US 7096166 B2 Abstract A method of modeling muscular tissue with active finite elements. The motion and stress-strain distribution of the muscular tissue can be predicted using interconnections of the active finite elements. Each active finite element includes a motor element and at least one passive element, such as a dashpot or spring.
Claims(5) 1. A method of modeling muscular tissue with active finite elements, the method comprising:
constructing a plurality of active finite elements, each active finite element including a motor element and at least one passive element connected to and interacting with the motor element, the at least one passive element being selected from the group consisting of dashpot elements and spring elements;
constructing a model of muscular tissue comprising the plurality of the active finite elements, with the plurality of active finite elements interconnected; and
analyzing the model to predict movement and interaction of the muscular tissue.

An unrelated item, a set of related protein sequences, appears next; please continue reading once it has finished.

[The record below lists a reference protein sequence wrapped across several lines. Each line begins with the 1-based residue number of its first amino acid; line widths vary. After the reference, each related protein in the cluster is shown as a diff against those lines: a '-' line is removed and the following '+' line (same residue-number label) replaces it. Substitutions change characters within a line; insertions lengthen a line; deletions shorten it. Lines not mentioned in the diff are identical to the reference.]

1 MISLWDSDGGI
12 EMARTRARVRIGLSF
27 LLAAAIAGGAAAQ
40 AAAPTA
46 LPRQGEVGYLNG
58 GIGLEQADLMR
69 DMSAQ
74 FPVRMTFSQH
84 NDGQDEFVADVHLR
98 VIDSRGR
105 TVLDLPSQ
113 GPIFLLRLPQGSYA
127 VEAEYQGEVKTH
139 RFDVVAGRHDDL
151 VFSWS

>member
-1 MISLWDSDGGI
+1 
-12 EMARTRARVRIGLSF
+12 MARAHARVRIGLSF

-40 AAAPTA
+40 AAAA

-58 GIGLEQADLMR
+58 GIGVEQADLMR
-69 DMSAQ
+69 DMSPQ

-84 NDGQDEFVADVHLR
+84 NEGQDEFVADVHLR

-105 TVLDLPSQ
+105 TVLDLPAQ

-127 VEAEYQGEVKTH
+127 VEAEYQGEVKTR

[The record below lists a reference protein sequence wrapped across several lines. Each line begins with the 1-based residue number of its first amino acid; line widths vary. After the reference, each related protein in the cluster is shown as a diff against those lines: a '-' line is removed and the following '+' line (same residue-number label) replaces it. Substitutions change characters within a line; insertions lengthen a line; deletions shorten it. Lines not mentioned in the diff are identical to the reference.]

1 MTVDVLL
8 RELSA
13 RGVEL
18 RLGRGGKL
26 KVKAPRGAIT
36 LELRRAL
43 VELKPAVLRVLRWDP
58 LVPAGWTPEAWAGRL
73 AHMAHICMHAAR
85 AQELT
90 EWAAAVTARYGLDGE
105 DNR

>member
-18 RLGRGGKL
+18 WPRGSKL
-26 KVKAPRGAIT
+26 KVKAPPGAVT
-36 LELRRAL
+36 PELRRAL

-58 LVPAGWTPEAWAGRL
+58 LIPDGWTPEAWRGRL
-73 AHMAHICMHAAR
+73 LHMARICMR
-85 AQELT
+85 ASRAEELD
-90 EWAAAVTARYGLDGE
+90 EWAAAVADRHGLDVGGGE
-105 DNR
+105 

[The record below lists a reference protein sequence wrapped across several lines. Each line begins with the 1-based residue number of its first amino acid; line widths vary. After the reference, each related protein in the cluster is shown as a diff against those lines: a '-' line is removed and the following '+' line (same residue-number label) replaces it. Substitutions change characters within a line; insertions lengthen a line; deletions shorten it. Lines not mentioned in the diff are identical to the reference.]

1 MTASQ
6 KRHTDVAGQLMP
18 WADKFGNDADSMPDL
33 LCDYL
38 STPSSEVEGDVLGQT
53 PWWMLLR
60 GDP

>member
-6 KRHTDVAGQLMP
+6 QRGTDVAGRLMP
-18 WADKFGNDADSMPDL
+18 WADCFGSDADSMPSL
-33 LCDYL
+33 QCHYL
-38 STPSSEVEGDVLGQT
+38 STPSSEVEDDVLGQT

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Description The present invention pertains to a method of creating active finite elements for studying mechanical properties of active structures. One of the applications is to study the mechanical properties of skeletal muscles, which is important to industrial design of sport, automotive, medical and health equipment for exercise, rehabilitation and treatments, for example. The basic ideas of the finite element method are presented in a paper “Stiffness and Deflection Analysis of Complex Structures” in 1956. In 1960, the name “finite element” was coined by R. W. Clough in a paper “The Finite Element Method in Plane Stress Analysis” on plane elasticity problems. The finite element method uses numerical analysis to obtain approximate solutions for solving various engineering problems. A structure or region to be analized is broken down into many small and interconnected subregions. These subregions are called finite elements. Traditionally, the finite element method has been frequently used in design processes in civil, mechanical and aeronautical engineering. Recently, the finite element method has been successfully extended to solve other types of engineering problem, like geomechanics, acoustics, electromagnetic fields, field dynamics and heat transfer. Some attention has also been given to the micro- and macro-analyses of advanced composite materials. In stress/displacement finite element analyses, external conditions such as boundary conditions and loads can be prescribed on nodes, element faces and element bodies. Boundary conditions generally include prescribed displacement, prescribed velocity and prescribed acceleration. Loads can include concentrated forces, surface tractions, moments, and body forces due to centrifugal acceleration, rotary acceleration, and gravity. When all nodes in a node set are prescribed a displacement in certain degrees of freedom, these nodes will displace from their original positions in the prescribed direction after a specified time period. When a surface traction such as pressure force is applied onto the surface of an element set, these elements may deform, displace or rotate. Thus, if no appropriate external conditions are prescribed on them, any nodes or elements are passive and do not have any motion. However, some structures like skeletal muscle are active in nature. Whenever there is an electrical stimulation applied to skeletal muscle, the muscle can contract under no prescribed externally applied displacement and load. As material properties of current finite elements are limited to be passive, simulation of active structures and the interactions with passive ones are almost impossible to perform. Thus, the foregoing calls for a novel method to model the mechanical properties of active structures like human beings, animals, and smart structures. It is an object of the present invention to devise a method of creating active finite elements for studying mechanical properties of active structures. There are disclosed herein a method for creating and analyzing active finite elements comprising the steps of: -